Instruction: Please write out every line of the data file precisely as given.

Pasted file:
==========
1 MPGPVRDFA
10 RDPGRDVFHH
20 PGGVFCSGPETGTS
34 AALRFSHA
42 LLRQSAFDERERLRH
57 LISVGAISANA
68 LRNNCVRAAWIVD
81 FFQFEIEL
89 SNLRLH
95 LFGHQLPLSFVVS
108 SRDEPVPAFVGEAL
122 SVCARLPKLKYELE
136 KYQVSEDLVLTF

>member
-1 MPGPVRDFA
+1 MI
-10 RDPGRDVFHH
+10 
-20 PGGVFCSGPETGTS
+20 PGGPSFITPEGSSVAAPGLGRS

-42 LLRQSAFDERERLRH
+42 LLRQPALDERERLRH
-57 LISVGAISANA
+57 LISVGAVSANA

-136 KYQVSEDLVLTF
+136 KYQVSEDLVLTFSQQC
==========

1 MPGPVRDFA
10 RDPGRDVFHH
20 PGGVFCSGPETGTS
34 AALRFSHA
42 LLRQSAFDERERLRH
57 LISVGAISANA
68 LRNNCVRAAWIVD
81 FFQFEIEL
89 SNLRLH
95 LFGHQLPLSFVVS
108 SRDEPVPAFVGEAL
122 SVCARLPKLKYELE
136 KYQVSEDLVLTF

>member
-1 MPGPVRDFA
+1 MI
-10 RDPGRDVFHH
+10 
-20 PGGVFCSGPETGTS
+20 PGGPSFITPEGSSVAAPGLGRS

-42 LLRQSAFDERERLRH
+42 LLRQPALDERERLRH
-57 LISVGAISANA
+57 LISVGAVSANA

-136 KYQVSEDLVLTF
+136 KYQVSEDLVLTFSQQC